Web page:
“We do have another idea, which we’re going to announce in about four months’ time,” he said, “which will enable people to travel up to space very cheaply—not everybody, but quite a few people who never expected to go to space. We’re going to unveil that in about four months’ time.” Pressed for details, Branson demurred. “I always say too much. I’ve already said too much.”

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NASA Partner Orbital Sciences Completes First Flight to Space Station as Astronauts Capture Cygnus Spacecraft | SpaceRef

Astronauts aboard the International Space Station (ISS) used a robotic arm to capture and attach a Cygnus cargo resupply spacecraft Sunday, marking several spaceflight firsts for NASA and its partner, Orbital Sciences Corp. of Dulles, Va.

 

The station's Expedition 37 crew reported the spacecraft -- loaded with about 1,300 pounds (589 kilograms) of cargo -- berthed at 8:44 a.m. EDT, following an 11-day journey to the orbiting laboratory.

 

 

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The Rockets and Spaceships of SpaceX (Photos)

The Rockets and Spaceships of SpaceX (Photos) | The NewSpace Daily | Scoop.it

 

See photos of Dragon, Grasshopper and other SpaceX rockets taken since the company was founded in 2002.

 

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SpaceX set to debut Falcon 9 v1.1 with Cassiope launch | NASASpaceFlight.com

SpaceX set to debut Falcon 9 v1.1 with Cassiope launch | NASASpaceFlight.com | The NewSpace Daily | Scoop.it

SpaceX will launch the first flight of its new Falcon 9 v1.1 rocket Sunday, carrying an array of payloads including Canada’s CASSIOPE technology demonstration satellite. Liftoff will take place from Vandenberg Air Force Base during a three-hour window which opens at 09:00 local time (16:00 UTC).


The Falcon 9 v1.1 is a replacement for the original Falcon 9 – retrospectively called the v1.0.

 

It features stretched first and second stages, with a new engine arrangement on the first stage. Nine Merlin-1D engines, arranged in an octagonal pattern replace the square pattern of Merlin-1C engines flown on earlier missions. The launch is the eleventh flight of a Falcon rocket, the sixth Falcon 9 launch, and the maiden flight of the v1.1 configuration.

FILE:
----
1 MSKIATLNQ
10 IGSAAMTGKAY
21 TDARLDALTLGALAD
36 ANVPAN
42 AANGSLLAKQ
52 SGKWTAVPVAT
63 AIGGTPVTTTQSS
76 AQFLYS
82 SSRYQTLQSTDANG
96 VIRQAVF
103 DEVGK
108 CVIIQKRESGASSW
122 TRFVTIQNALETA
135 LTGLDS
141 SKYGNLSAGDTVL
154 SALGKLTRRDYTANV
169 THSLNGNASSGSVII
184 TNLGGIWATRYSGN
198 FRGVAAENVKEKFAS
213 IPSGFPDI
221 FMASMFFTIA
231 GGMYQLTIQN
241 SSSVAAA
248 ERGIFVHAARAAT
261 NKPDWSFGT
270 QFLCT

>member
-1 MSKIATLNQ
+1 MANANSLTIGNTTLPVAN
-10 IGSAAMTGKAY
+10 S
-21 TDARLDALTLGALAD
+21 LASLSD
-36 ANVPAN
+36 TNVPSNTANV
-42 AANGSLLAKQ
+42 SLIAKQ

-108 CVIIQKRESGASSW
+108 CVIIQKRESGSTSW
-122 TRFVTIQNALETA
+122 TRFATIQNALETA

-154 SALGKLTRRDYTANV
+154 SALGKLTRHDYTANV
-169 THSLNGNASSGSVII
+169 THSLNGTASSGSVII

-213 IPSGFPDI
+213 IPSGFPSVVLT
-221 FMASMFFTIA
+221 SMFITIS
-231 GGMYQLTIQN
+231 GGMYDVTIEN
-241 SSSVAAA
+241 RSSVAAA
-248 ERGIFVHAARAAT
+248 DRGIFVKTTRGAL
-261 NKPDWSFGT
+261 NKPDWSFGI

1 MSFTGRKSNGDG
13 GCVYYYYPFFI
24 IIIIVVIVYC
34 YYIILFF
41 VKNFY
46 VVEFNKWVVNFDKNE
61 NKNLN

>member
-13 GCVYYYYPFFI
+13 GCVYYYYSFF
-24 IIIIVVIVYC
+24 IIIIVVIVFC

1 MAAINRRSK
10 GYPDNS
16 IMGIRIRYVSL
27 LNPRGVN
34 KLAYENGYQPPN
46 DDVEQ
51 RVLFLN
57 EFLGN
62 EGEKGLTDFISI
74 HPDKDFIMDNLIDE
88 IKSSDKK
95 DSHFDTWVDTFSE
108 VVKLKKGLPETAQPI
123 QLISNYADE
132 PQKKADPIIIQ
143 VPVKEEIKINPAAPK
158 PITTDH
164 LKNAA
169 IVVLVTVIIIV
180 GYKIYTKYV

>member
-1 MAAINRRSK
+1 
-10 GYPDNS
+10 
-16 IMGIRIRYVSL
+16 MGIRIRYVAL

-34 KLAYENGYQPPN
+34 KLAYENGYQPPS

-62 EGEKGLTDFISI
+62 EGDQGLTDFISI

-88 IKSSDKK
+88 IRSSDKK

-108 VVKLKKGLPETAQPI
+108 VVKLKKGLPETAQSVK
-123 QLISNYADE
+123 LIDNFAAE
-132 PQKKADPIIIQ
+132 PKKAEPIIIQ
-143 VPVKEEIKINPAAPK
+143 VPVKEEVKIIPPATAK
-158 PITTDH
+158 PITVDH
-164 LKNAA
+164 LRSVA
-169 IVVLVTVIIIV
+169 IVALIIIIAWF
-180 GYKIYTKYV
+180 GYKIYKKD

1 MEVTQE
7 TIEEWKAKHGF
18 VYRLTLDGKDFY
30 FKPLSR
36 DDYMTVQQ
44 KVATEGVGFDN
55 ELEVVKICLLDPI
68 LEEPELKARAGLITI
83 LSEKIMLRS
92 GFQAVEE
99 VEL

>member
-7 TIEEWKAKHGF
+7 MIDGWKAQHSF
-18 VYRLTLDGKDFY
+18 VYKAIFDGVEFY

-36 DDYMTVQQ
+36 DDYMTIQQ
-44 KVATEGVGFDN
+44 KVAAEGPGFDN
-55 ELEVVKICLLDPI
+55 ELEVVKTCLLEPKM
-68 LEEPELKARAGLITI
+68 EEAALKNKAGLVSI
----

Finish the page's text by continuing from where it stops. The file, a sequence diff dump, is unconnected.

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Orbital's Cygnus Capsule Reaches Space Station | DNews

Orbital's Cygnus Capsule Reaches Space Station | DNews | The NewSpace Daily | Scoop.it

Orbital Sciences Cygnus cargo ship reached the International Space Station on Sunday, the second commercial spacecraft to fly to the orbital outpost.

 

Cygnus’ 7 a.m. EDT arrival came a week later than originally planned, delayed first by a software glitch and then by the higher priority docking of a Russian Soyuz capsule with three new station crewmembers.

 

 

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Cygnus captured by the ISS | NewSpace Journal

Cygnus captured by the ISS | NewSpace Journal | The NewSpace Daily | Scoop.it

While it was a week later than planned, Sunday morning’s arrival of Orbital Sciences Corporation’s first Cygnus spacecraft went even better than planned. The spacecraft smoothly passed through a series of demonstrations as it maneuvered ever closer to the station. In fact, the arrival of Cygnus went so smoothly the capture of the spacecraft by the station’s Canadarm2 robotic arm took place 15 minutes ahead of schedule, at 7:00 am EDT (1100 GMT). There was one drawback to that efficiency: the capture took place during a gap in live video coverage, which meant early risers in North America who got up to watch the capture on NASA TV instead saw a computer animation driven by telemetry until video came back a couple minutes later.

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Orbital’s Cygnus making second attempt to berth with ISS | NASASpaceFlight.com

Orbital’s Cygnus making second attempt to berth with ISS | NASASpaceFlight.com | The NewSpace Daily | Scoop.it

Orbital’s Cygnus spacecraft will make a second attempt to dock with the International Space Station (ISS) on Sunday morning. A week has passed since a discrepancy in the GPS data between the ISS and Cygnus resulted in the need to delay rendezvous and berthing, allowing Orbital controllers to uplink a line of code into the spacecraft’s software.

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SpaceX ready to test-fly new Falcon rocket

(Reuters) - Privately owned Space Exploration Technologies plans to test an upgraded Falcon 9 rocket on Sunday from a site in California as part of its push into the satellite launch market.

 

Previous versions of the Falcon 9 have flown five times from the company's launch pad at Cape Canaveral Air Force Station in Florida.

 

If the new rocket's debut goes well, SpaceX plans to return to Florida for the Falcon 9's first commercial mission, an SES World Skies communications satellite, later this year.